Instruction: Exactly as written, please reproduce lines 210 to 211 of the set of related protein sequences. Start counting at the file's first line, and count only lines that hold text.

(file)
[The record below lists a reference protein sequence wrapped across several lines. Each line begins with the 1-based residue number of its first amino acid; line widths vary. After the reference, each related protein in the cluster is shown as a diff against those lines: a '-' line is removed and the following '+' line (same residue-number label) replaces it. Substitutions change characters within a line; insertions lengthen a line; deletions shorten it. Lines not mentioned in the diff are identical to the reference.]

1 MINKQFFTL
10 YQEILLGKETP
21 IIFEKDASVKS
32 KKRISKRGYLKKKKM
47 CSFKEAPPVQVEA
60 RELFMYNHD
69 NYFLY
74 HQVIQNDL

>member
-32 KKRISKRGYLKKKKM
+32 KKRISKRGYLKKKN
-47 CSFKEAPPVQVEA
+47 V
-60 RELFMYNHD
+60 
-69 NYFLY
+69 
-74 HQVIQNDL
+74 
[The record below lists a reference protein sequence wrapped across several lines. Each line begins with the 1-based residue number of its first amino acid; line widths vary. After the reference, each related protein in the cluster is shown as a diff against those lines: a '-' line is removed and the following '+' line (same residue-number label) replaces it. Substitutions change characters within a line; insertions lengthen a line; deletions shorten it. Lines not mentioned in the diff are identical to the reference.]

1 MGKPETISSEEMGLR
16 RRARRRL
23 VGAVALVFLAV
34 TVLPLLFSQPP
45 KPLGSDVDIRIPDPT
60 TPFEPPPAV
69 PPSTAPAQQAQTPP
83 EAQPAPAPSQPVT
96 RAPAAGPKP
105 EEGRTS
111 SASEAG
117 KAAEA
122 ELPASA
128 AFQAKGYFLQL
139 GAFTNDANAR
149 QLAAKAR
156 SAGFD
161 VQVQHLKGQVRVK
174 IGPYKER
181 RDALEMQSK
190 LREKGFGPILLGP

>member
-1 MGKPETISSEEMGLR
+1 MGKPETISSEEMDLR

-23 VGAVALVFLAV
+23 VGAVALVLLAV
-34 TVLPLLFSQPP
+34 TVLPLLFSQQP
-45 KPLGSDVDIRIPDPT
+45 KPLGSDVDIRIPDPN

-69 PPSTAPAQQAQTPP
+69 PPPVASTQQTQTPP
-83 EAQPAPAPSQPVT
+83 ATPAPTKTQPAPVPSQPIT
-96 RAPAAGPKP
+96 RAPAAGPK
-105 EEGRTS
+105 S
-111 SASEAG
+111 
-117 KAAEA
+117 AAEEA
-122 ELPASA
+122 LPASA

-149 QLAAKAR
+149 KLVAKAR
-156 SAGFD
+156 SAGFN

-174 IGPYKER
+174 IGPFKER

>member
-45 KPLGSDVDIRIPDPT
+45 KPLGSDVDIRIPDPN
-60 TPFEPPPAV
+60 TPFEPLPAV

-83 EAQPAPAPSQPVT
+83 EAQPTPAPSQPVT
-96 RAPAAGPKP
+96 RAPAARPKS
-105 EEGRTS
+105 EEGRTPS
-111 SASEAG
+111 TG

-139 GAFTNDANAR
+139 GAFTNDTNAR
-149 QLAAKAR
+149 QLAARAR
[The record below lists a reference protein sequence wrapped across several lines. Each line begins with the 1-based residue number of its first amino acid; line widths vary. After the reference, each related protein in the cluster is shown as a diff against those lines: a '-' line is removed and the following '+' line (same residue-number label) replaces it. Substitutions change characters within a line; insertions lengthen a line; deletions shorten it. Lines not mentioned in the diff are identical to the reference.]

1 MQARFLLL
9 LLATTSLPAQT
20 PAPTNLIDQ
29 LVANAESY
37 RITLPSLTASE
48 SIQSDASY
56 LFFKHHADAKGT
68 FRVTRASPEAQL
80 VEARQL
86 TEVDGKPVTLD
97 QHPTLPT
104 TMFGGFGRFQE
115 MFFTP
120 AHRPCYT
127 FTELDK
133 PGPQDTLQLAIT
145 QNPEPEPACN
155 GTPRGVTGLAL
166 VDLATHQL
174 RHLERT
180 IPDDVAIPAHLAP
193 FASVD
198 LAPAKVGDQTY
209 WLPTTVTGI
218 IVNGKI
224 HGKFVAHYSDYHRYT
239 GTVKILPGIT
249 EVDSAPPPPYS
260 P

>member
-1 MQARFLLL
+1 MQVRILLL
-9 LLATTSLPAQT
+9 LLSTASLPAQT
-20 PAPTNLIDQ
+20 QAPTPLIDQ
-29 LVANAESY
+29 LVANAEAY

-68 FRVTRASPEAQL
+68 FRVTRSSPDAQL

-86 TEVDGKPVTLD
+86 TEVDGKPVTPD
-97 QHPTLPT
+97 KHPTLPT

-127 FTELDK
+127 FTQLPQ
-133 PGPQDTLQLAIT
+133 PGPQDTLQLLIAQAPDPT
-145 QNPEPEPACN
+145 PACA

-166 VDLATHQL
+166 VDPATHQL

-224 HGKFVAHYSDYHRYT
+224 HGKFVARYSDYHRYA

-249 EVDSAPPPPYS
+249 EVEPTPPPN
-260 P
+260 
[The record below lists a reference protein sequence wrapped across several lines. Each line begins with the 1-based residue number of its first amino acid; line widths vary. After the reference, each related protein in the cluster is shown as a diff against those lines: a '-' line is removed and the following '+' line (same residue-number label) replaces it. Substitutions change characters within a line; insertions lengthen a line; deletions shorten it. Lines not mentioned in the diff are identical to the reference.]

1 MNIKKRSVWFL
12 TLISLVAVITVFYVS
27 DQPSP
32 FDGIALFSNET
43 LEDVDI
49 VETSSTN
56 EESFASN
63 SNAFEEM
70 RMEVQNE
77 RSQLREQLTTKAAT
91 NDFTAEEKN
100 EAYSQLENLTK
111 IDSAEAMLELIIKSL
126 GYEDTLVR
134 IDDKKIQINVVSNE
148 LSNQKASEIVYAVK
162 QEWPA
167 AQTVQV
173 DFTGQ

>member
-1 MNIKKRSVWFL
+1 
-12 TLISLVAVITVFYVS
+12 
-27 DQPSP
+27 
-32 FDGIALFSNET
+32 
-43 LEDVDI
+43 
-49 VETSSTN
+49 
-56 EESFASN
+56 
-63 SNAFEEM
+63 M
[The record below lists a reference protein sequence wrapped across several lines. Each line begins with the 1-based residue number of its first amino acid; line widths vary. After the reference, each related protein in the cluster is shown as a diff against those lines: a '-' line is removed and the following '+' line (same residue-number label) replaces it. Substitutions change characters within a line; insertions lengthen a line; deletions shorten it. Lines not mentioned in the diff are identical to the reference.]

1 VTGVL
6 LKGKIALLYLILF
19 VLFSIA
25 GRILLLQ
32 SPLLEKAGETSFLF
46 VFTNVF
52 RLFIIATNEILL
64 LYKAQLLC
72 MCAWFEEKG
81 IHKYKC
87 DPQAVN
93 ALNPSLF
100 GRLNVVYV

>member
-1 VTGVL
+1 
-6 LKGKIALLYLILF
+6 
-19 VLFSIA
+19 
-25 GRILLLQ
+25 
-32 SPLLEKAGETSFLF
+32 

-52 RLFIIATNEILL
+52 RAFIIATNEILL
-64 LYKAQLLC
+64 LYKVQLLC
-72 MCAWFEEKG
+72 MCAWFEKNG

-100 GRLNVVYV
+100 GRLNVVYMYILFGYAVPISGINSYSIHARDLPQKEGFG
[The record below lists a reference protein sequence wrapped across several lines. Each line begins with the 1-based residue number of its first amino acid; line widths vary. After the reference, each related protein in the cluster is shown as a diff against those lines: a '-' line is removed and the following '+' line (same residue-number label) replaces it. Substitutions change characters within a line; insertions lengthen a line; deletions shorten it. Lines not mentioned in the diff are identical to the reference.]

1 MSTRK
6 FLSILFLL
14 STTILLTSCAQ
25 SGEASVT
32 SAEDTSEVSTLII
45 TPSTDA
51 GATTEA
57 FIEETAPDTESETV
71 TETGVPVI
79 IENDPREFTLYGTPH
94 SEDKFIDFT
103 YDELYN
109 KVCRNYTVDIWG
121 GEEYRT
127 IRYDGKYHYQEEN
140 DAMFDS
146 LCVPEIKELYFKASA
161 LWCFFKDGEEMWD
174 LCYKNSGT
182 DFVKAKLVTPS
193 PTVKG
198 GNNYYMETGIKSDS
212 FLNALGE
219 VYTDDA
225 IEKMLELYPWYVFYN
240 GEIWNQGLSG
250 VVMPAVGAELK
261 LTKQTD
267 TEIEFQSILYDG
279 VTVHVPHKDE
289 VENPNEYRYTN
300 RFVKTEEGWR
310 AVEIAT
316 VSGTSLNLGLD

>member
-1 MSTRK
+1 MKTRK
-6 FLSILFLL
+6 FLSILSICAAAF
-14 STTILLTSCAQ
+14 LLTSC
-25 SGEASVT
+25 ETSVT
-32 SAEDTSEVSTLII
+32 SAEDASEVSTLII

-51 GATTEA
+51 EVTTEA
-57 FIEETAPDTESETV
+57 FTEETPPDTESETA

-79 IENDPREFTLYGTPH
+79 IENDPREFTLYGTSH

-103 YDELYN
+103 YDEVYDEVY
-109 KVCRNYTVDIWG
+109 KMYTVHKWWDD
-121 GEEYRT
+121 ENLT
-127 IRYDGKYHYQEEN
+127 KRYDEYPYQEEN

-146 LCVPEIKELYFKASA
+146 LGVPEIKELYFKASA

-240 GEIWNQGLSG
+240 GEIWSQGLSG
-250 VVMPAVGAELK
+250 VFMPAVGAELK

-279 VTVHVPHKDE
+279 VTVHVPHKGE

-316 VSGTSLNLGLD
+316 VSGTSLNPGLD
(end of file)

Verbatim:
-52 RLFIIATNEILL
+52 RAFIIATNEILL